Breaking out of iterator

Hello everyone, happy thanksgiving!

Here's some code:

fn main() {
 (1..=10).for_each(|x| dummy(x))
}

fn dummy(a: i32) {
    println!("{}", a);
    // if a == 5 {
    //    break;
    // }
}

So what I want to do is break out of an iterator. In this simplified test code, I want to stop printing the contents of the range when the number is 5. How would I do this? As in other languages, the break keyword is only available in loops.

Playground Link

It's not very convenient to use iterator approach in some cases, and sometimes it doesn't work (await in the closure for example).
A simple loop will be good.

for_each (aka the simplest fold) always runs to the end of the iterator -- that's why it takes self, since when it's done there's nothing more useful to do with the iterator.

The version that can end early is try_for_each (aka the simplest try_fold), which looks at the result of the closure -- and takes &mut self since it can stop early so you might want to use the iterator again after it.

Here's my take on a tidy version of that, using a couple nightly-only features:

fn main() {
   (1..=10).try_for_each(|a| try {
       println!("{}", a);
       if a == 5 { return ControlFlow::BREAK; }
   });
}

There are also ways of doing the same on stable, though I find them a bit less clear.

† Assuming no panic, nobody pulls the plug, etc, of course

3 Likes

Interesting... can you explain how this works?

There are some ways around this, but using some of these clever tricks hurts the readability of the code.
"Use the right tool for the right job".
Iterator adapters aren't really the right tool if all you want to do for each item in the iterator is run some code solely for its side effects. If you're not adapting the value of each item in the iterator in some way, iterator adapters probably aren't the right tool.

for x in (1..=10) {
    println!("{}", x);
    if x == 5 {
        break;
    }
}

is so simple and it just works.

7 Likes

Hm... my apologies, but what is an adapter? I started learning a few weeks ago so most things are very foreign to me.

I might butcher this explanation... but very loosely speaking: An iterator adapter is something that takes an iterator as an input, and changes that iterator in some way. Let's use (1..=10) as our iterator for the example.

for i in 1..=10 {
    println!("{}", i);
}

will just print the numbers 1 through to 10. But let's say we only wanted to print the even numbers. We could do

for i in 1..=10 {
    if i % 2 == 0 {
        println!("{}", i);   
    }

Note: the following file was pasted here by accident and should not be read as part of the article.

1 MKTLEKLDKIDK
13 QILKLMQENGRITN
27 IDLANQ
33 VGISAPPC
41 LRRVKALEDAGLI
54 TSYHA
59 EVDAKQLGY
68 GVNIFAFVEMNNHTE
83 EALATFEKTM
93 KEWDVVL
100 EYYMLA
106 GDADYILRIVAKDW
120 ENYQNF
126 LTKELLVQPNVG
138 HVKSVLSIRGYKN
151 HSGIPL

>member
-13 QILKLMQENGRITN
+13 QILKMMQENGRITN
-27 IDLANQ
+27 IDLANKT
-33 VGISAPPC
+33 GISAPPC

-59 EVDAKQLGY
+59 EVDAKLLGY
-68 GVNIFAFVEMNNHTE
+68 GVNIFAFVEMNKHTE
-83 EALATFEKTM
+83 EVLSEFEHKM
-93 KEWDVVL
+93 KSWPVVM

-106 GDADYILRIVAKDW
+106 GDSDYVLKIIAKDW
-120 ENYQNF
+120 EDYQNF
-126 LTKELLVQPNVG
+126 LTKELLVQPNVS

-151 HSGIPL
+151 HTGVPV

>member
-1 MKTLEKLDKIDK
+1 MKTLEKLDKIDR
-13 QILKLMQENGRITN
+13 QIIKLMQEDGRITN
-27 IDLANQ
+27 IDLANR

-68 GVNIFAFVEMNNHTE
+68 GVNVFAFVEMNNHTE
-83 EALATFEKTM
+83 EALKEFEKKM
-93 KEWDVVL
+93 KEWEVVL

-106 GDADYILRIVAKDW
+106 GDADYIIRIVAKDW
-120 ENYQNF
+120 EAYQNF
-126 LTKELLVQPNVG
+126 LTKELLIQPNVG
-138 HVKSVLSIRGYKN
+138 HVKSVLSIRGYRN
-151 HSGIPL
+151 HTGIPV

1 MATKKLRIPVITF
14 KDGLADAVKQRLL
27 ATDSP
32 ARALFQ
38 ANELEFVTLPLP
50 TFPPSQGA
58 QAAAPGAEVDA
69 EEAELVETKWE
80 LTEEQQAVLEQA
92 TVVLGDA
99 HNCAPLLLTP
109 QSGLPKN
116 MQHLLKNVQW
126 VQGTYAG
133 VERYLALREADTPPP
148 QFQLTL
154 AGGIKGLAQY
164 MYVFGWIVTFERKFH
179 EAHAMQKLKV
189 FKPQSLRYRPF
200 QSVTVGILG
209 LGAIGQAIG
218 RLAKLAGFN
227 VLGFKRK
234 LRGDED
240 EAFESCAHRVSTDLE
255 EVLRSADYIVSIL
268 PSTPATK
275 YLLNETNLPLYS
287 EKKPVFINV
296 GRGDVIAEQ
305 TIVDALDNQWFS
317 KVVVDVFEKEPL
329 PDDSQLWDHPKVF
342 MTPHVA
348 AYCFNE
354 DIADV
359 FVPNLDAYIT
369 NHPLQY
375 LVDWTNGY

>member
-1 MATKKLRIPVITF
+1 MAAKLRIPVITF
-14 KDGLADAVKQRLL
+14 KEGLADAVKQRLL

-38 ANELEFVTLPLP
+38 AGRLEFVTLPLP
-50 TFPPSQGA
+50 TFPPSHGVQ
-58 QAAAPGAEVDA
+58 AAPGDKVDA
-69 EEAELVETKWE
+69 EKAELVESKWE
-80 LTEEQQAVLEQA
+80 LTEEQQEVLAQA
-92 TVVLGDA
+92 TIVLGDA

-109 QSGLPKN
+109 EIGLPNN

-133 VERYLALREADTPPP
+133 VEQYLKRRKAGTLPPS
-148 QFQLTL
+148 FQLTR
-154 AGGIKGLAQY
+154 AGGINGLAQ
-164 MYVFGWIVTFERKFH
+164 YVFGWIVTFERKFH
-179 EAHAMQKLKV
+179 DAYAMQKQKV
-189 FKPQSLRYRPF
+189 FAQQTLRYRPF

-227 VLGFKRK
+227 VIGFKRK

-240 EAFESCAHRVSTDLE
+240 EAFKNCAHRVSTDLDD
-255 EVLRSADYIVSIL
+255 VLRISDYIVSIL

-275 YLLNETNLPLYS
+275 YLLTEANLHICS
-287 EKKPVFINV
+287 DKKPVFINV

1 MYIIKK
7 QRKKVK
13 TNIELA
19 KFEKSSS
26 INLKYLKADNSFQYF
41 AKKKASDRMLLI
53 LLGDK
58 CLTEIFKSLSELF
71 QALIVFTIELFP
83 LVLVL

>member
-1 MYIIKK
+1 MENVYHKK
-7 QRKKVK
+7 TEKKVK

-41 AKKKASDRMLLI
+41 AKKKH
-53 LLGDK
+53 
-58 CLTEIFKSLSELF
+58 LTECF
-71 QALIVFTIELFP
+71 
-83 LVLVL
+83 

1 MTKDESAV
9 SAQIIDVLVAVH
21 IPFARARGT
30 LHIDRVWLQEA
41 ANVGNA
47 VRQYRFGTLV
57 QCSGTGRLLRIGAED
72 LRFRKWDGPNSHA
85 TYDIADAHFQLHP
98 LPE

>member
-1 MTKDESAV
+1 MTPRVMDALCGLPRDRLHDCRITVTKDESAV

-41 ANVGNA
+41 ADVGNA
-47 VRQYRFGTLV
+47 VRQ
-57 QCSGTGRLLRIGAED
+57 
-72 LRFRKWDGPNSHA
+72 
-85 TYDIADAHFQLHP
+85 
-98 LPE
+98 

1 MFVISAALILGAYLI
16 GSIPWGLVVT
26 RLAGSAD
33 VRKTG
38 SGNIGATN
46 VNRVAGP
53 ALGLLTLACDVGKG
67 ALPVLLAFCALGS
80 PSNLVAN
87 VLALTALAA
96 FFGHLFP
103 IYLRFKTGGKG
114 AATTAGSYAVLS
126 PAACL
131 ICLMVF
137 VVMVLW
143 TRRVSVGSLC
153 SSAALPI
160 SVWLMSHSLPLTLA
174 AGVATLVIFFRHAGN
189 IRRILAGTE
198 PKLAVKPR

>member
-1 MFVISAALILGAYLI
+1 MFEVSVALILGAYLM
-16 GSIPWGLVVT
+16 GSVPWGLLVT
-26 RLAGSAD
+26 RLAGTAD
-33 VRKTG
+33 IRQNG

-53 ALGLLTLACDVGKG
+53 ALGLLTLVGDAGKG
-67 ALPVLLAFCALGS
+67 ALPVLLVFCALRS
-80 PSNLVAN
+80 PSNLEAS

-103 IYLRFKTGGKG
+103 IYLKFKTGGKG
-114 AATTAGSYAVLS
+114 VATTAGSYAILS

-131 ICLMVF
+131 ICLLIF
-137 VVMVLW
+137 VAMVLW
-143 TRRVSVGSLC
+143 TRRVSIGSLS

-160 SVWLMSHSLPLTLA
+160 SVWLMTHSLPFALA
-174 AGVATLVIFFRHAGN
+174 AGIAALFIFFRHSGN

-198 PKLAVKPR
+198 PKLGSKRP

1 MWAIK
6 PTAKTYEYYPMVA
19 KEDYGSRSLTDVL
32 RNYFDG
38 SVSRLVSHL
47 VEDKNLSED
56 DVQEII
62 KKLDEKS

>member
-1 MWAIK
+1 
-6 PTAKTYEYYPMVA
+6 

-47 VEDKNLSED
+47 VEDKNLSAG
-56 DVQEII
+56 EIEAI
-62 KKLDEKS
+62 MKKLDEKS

}

to do nothing for the iterations where i is odd. Or, we could filter out the iterations where i is odd:

for i in (1..=10).filter(|x| x % 2 == 0) {
    println!("{}", i);
}

The .filter() call here is an iterator adapter that takes (1..=10) as an input, and returns a new iterator that skips the odd numbers. You can often use multiple iterator adapters together. This one will square the even numbers from 1 to 10. The .map() is an iterator adapter:

for i in (1..=10).filter(|x| x % 2 == 0).map(|x| x * x) {
    println!("{}", i);
}

And here's one that uses the .sum() adaptor:

let sum: i32 = (1..=10).filter(|x| x % 2 == 0).map(|x| x * x).sum();
println!("{}", sum);

The sum iterator adaptor takes an iterator as an input and uses it to calculate and return a sum, but doesn't return another iterator.
Same case with for_each except that for_each doesn't return anything.

2 Likes

I recommend you read the std::iter docs from top to bottom. I recently did and realized that I should have read them a long time ago.

1 Like

Strictly speaking, sum (like for_each, fold, collect etc.) is not an adapter, but a consumer - i.e. the method which converts an iterator into something which is not an iterator. The crucial difference is in the fact that iterators (and therefore iterator adapters) are lazy - the iteration only happens inside the consumer.

3 Likes

If there's a break condition you can check before the for_each, you can take_while:

(1..=10).take_while(|&x| x <= 5).for_each(|x| dummy(x))
4 Likes

I especially feel that with the nightly-using version above. The block only conditionally returning an enum while falling through and returning () in the other case is extremely confusing, for one.

Curiosity: is that because of the nightly features, or something else? Here's a structurally-identical stable version of it:

fn main() {
   (1..=10).try_for_each(|a| Some({
       println!("{}", a);
       if a == 5 { return None; }
    }));
}

Yes, concretely it's the absence (or rather, implicit presence) of an outer Some (or is it Ok? I can't tell, that's why it bothers me), which is apparent in the stable version.

So the complaint is not so much about the nightly feature, but about type inference then? Because this works on stable just fine too (with an appropriate trait):

fn main() {
   (1..=10).try_for_each(|a| Yolo::whatever({
       println!("{}", a);
       if a == 5 { return None; }
    }));
}

(The nightly version has syntactically-visible [aka not implicit] wrapping unto a inferred type, just like this stable one.)

Well, sort of, but not mainly. Your latest example is still better than a plain try in that I can go to the docs or the definition of Yolo::whatever and see what it's doing, and I know it's likely implemented for Option. So at least there's a concrete trait, even if the type is inferred. try doesn't tell me any of that information, I have to know what exactly it does.

sometimes that old C -- for (setup;check;change) {...}
thing is just easy to think with.

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